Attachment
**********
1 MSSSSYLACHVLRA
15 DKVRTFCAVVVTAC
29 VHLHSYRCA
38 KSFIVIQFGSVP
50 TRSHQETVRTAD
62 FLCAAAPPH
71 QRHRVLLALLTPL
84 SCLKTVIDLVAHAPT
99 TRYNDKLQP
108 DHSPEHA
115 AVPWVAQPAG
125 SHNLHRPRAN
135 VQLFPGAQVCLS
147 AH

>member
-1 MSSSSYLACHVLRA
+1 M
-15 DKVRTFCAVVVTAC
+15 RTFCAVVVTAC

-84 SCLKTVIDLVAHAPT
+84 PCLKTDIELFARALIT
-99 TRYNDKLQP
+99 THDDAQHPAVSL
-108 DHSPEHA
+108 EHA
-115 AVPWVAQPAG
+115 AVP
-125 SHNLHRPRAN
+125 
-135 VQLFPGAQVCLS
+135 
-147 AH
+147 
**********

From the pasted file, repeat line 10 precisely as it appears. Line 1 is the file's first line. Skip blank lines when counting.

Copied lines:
108 DHSPEHA